— Bob Allen

Declutter your home and then get the smaller spaces well-organized. Closets, bathrooms and laundry rooms show much better and appear larger when they are efficiently organized.

— Scott Talley

Deep clean the entire house so that it smells fresh and tidy as potentially buyers tour the property… Too much clutter makes the home feel smaller than it really is.

— Blake Underwood


5. Paint … and repaint

If you need some cosmetic upgrades inside or outside, please consider making the changes needed. If the paint is showing signs of wear and tear, have it painted; maybe it is just the trim outside or old wallpaper that dates the home on the inside. You do not have to completely renovate your home. You just need to make it show as move-in ready for most consumers.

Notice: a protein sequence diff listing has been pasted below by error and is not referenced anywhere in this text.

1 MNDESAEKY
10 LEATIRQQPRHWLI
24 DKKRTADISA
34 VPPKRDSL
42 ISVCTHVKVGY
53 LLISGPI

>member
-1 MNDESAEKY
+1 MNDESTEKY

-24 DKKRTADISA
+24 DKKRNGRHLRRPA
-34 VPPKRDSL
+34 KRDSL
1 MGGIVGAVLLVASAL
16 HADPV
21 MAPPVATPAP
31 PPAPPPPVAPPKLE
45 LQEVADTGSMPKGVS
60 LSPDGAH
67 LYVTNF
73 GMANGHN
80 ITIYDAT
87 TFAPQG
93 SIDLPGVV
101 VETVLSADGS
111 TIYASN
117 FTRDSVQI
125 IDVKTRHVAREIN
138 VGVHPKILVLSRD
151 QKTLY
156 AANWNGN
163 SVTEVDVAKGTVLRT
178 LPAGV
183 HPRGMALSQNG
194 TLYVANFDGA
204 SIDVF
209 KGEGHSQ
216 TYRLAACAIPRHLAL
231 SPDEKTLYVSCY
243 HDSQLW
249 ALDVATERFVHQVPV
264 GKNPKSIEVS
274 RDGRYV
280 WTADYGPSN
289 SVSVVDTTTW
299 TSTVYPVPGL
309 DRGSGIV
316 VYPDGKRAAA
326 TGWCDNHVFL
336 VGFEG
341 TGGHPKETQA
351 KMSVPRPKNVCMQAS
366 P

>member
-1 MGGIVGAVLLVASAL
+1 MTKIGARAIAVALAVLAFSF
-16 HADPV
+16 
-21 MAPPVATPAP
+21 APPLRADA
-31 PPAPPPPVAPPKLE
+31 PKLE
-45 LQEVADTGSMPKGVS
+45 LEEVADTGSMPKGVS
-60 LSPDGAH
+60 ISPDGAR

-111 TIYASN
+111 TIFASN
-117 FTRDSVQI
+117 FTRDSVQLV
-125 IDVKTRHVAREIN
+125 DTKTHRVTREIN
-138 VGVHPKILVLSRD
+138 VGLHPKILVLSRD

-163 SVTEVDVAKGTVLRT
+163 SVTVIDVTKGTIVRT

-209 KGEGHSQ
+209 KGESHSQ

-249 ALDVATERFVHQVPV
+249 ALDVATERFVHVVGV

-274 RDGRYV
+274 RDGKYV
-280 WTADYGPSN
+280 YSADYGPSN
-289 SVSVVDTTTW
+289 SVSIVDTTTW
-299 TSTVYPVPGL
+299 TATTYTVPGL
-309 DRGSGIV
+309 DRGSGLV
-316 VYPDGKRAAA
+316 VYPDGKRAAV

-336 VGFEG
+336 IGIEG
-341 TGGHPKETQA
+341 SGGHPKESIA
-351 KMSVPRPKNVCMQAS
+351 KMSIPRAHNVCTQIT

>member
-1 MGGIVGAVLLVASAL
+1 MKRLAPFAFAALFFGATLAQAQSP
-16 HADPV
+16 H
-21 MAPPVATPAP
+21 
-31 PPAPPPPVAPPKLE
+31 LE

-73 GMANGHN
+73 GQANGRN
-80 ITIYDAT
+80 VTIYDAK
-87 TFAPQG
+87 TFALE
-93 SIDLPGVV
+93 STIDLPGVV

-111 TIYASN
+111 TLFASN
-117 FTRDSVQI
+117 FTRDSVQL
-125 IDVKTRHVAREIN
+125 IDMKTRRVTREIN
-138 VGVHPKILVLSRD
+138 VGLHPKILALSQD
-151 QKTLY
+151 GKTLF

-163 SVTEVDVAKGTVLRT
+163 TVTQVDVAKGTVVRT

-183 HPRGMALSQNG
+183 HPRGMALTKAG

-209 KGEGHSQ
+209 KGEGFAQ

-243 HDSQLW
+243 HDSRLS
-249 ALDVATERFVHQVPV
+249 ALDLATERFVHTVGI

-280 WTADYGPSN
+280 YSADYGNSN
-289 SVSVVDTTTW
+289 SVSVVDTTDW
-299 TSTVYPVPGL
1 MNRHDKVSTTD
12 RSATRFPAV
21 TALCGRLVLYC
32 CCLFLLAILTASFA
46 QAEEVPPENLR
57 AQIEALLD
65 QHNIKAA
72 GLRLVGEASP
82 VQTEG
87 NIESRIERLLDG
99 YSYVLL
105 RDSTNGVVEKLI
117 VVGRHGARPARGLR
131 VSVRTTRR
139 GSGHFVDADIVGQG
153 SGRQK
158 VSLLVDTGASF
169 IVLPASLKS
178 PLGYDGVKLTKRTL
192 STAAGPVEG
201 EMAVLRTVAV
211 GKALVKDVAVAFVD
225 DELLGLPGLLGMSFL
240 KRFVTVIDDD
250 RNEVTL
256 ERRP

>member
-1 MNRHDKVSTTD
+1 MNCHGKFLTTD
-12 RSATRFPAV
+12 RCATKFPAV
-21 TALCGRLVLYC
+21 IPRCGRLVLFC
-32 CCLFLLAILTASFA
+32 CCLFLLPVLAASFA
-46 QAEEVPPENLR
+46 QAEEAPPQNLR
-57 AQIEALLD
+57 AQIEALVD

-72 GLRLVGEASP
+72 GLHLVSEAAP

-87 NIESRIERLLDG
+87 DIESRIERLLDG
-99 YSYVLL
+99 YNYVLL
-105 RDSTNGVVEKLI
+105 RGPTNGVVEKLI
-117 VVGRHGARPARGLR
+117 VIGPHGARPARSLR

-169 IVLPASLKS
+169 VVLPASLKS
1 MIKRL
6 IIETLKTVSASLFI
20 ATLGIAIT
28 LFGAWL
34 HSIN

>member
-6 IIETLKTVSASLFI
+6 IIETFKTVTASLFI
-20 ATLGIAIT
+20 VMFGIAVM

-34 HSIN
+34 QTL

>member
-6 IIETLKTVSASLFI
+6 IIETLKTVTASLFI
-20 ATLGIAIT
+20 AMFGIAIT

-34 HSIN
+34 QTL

— Bob Allen

Get a fresh coat of paint.  This could be inside or out, especially if it has been more than seven years.

— Joe Cozart

Spend the extra time and money to make sure your home is SHOW READY. Pressure wash, fresh pine straw, declutter closets / garage, clean gutters and please paint that wild color in the dining room to a more neutral color.

— Bonneau Ansley (BBA ’99), Ansley Real Estate


6. Make sure there’s curb appeal

Give your home an exterior face lift. Take a look at your home from the street and examine what could be done to brighten up the front of your house. Landscaping, flowers, mulch, pressure washing or just painting the front door can go a long way.

— Scott Talley

Be sure to dress up the landscaping with fresh pine straw or mulch, trim the shrubs and keep the grass cut.

— Blake Underwood

Curb appeal is very important. The home needs to look its best from the road. If you have to hire a landscaper to get the front of the home looking its best, now is the time to invest in the yard.

— Bob Allen


7. Figure out the best timing

I like to list on a Wednesday night and call for highest and best offers by Sunday evening.

— Bonneau Ansley